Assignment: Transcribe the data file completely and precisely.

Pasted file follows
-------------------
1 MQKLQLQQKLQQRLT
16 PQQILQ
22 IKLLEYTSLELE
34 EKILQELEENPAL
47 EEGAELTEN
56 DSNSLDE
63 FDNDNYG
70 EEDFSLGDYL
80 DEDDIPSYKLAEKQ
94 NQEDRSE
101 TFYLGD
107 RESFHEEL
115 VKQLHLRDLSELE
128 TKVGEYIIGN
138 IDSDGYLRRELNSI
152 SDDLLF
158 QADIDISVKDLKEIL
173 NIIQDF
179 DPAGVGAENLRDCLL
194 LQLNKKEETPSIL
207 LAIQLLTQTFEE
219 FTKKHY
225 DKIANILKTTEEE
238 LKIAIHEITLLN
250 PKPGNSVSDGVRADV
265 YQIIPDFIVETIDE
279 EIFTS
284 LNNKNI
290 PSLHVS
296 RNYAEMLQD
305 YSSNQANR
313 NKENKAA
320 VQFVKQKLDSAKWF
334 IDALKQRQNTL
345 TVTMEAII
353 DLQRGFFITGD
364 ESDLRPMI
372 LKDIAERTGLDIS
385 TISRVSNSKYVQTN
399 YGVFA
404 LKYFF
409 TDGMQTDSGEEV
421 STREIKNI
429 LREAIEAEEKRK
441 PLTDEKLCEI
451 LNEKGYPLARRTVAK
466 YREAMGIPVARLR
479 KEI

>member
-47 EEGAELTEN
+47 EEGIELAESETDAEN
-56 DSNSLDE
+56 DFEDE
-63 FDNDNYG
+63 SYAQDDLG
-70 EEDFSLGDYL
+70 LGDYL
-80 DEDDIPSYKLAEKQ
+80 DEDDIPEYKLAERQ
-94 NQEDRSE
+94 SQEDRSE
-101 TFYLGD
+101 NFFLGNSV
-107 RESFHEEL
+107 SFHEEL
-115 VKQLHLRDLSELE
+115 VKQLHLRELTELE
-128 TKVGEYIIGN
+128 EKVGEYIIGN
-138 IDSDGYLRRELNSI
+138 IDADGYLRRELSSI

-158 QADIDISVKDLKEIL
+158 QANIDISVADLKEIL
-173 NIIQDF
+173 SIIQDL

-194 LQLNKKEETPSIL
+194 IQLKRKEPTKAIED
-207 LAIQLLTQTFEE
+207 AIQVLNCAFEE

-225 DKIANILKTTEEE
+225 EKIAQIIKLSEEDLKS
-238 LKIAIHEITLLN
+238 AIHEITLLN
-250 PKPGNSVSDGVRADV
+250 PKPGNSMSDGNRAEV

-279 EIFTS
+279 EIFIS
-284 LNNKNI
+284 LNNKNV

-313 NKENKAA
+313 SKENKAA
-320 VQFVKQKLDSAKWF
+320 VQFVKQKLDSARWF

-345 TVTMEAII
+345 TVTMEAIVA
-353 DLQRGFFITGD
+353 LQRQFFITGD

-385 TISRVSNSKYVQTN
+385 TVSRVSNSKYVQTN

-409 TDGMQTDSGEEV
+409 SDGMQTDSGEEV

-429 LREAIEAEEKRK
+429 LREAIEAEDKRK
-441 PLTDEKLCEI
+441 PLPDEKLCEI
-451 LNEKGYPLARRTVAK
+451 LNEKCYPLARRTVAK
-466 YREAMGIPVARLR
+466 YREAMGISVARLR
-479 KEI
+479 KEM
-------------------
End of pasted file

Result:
1 MQKLQLQQKLQQRLT
16 PQQILQ
22 IKLLEYTSLELE
34 EKILQELEENPAL
47 EEGAELTEN
56 DSNSLDE
63 FDNDNYG
70 EEDFSLGDYL
80 DEDDIPSYKLAEKQ
94 NQEDRSE
101 TFYLGD
107 RESFHEEL
115 VKQLHLRDLSELE
128 TKVGEYIIGN
138 IDSDGYLRRELNSI
152 SDDLLF
158 QADIDISVKDLKEIL
173 NIIQDF
179 DPAGVGAENLRDCLL
194 LQLNKKEETPSIL
207 LAIQLLTQTFEE
219 FTKKHY
225 DKIANILKTTEEE
238 LKIAIHEITLLN
250 PKPGNSVSDGVRADV
265 YQIIPDFIVETIDE
279 EIFTS
284 LNNKNI
290 PSLHVS
296 RNYAEMLQD
305 YSSNQANR
313 NKENKAA
320 VQFVKQKLDSAKWF
334 IDALKQRQNTL
345 TVTMEAII
353 DLQRGFFITGD
364 ESDLRPMI
372 LKDIAERTGLDIS
385 TISRVSNSKYVQTN
399 YGVFA
404 LKYFF
409 TDGMQTDSGEEV
421 STREIKNI
429 LREAIEAEEKRK
441 PLTDEKLCEI
451 LNEKGYPLARRTVAK
466 YREAMGIPVARLR
479 KEI

>member
-47 EEGAELTEN
+47 EEGIELAESETDAEN
-56 DSNSLDE
+56 DFEDE
-63 FDNDNYG
+63 SYAQDDLG
-70 EEDFSLGDYL
+70 LGDYL
-80 DEDDIPSYKLAEKQ
+80 DEDDIPEYKLAERQ
-94 NQEDRSE
+94 SQEDRSE
-101 TFYLGD
+101 NFFLGNSV
-107 RESFHEEL
+107 SFHEEL
-115 VKQLHLRDLSELE
+115 VKQLHLRELTELE
-128 TKVGEYIIGN
+128 EKVGEYIIGN
-138 IDSDGYLRRELNSI
+138 IDADGYLRRELSSI

-158 QADIDISVKDLKEIL
+158 QANIDISVADLKEIL
-173 NIIQDF
+173 SIIQDL

-194 LQLNKKEETPSIL
+194 IQLKRKEPTKAIED
-207 LAIQLLTQTFEE
+207 AIQVLNCAFEE

-225 DKIANILKTTEEE
+225 EKIAQIIKLSEEDLKS
-238 LKIAIHEITLLN
+238 AIHEITLLN
-250 PKPGNSVSDGVRADV
+250 PKPGNSMSDGNRAEV

-279 EIFTS
+279 EIFIS
-284 LNNKNI
+284 LNNKNV

-313 NKENKAA
+313 SKENKAA
-320 VQFVKQKLDSAKWF
+320 VQFVKQKLDSARWF

-345 TVTMEAII
+345 TVTMEAIVA
-353 DLQRGFFITGD
+353 LQRQFFITGD

-385 TISRVSNSKYVQTN
+385 TVSRVSNSKYVQTN

-409 TDGMQTDSGEEV
+409 SDGMQTDSGEEV

-429 LREAIEAEEKRK
+429 LREAIEAEDKRK
-441 PLTDEKLCEI
+441 PLPDEKLCEI
-451 LNEKGYPLARRTVAK
+451 LNEKCYPLARRTVAK
-466 YREAMGIPVARLR
+466 YREAMGISVARLR
-479 KEI
+479 KEM